Crime Statistics and the Itsy Bitsy Yellow Polka Dot Bikini
By: Jim Kouri, CPP
An old professor at John Jay College of Criminal Justice in New York City once told me: Crime statistics are much like women’s bikinis — what they show is important; what they don’t show is vital. I’ve always remembered those words.
When studying crime statistics, usually one peruses Crime in the United States (CIUS), published annually by the Federal Bureau of Investigation, which is a compilation of the Uniform Crime Reports (UCR) provided by over 18,000 policing jurisdictions. It represents one of the two primary sources of data about crime in the United States, the National Crime Victimization Survey (NCVS) being the other.
While the NCVS is a very reliable indicator of national trends in crime, it is based on a survey of under 50,000 households and thus cannot provide local information on crime, which is provided by the FBI’s UCR and CIUS.
Not only does CIUS provide local information about crime incidence, it also compiles arrest data from these jurisdictions; these data permit law enforcement and policymakers to form a picture of who is committing crime (or at least, who is arrested for committing crime).
Reporting to the FBI remains for many jurisdictions is a voluntary activity. Although many States now mandate that agencies report crime and arrest data to them (which they then forward to the FBI), even in those States local agencies do not always comply.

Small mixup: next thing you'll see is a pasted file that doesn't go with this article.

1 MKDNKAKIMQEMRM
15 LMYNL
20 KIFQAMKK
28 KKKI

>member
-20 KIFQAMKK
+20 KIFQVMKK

Moreover, despite the efforts of the FBI to maintain their quality, there are many gaps in the data that make their use questionable. While this has had limited impact in the past, the fact that the UCR data have, for the first time, been used to allocate Federal funds brings issues about data quality to center stage. In other words, there’s fear that perhaps some jurisdictions are “cooking the numbers” in order to get more funding.
For instance, a police department’s figures may show more robberies committed because burglaries are reclassified as robberies. Or they may show an increase in burglaries, so reported burglaries are reported as larcenies. In addition, when reporting homicides to the FBI, these statistics do not include murders in which a body is never recovered.
The FBI is moving to implement an improved crime and arrest reporting system, the National Incident-Based Reporting System (NIBRS), to replace the summary UCR program. It is hoped that the study of deficiencies in UCR data will be of use in planning toward the full implementation of NIBRS.
Although the UCR has some limitations (indeed, the aim of this column is to address some of them), even these limitations provide important information. For example, incomplete citizen reporting to the police of certain types of crimes has been used as an indicator of a number of police-related factors: how the relationship between offender and victim affects citizen reporting of crime; the extent to which citizens trust the police; and the effect of police policies and problems on reporting behavior.